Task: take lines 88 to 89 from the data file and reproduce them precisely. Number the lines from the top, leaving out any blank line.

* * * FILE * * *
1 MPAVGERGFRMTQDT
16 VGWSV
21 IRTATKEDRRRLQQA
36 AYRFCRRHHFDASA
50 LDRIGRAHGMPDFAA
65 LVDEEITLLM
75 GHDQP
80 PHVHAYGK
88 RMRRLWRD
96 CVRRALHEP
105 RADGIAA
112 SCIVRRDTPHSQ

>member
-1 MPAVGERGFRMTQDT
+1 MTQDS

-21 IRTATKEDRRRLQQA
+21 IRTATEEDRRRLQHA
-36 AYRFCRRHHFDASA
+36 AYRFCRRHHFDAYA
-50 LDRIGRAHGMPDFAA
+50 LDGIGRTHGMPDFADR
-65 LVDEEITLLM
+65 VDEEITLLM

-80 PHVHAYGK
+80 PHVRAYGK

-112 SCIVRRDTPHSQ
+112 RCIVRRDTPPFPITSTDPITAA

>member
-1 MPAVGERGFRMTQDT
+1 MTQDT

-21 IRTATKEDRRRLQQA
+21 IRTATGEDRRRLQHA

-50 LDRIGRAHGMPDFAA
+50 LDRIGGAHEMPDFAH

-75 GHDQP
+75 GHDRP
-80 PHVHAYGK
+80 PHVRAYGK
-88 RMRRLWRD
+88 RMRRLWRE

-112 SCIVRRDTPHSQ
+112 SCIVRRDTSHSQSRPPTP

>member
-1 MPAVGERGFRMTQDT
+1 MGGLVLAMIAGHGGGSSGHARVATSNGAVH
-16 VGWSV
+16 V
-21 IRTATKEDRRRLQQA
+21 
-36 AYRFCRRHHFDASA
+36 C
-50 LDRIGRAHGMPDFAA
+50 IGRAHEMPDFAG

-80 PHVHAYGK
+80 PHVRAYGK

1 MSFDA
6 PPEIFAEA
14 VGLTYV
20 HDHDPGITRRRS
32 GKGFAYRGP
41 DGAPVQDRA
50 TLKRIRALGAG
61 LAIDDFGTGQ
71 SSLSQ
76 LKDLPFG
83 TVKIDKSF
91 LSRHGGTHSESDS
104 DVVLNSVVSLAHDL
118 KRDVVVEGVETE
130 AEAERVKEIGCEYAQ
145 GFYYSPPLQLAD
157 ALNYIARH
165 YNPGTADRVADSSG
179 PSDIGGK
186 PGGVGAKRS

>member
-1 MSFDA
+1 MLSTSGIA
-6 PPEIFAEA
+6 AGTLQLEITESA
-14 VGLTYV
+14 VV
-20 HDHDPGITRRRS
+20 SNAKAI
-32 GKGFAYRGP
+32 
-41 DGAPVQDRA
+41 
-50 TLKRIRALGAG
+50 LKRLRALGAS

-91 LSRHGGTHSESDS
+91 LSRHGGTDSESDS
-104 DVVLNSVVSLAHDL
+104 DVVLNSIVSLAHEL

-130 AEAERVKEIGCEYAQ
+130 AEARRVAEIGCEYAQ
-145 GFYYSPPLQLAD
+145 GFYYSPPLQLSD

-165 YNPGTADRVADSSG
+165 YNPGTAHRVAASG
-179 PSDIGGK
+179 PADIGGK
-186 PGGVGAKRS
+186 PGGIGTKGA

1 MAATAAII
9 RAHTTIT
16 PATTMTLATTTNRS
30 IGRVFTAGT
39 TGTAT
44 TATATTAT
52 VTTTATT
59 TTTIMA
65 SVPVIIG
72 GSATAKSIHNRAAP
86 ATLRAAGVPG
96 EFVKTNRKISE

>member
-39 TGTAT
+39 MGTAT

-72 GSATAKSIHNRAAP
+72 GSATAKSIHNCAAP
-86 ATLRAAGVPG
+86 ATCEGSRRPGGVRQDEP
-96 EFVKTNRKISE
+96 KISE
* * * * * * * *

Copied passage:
+41 
-50 TLKRIRALGAG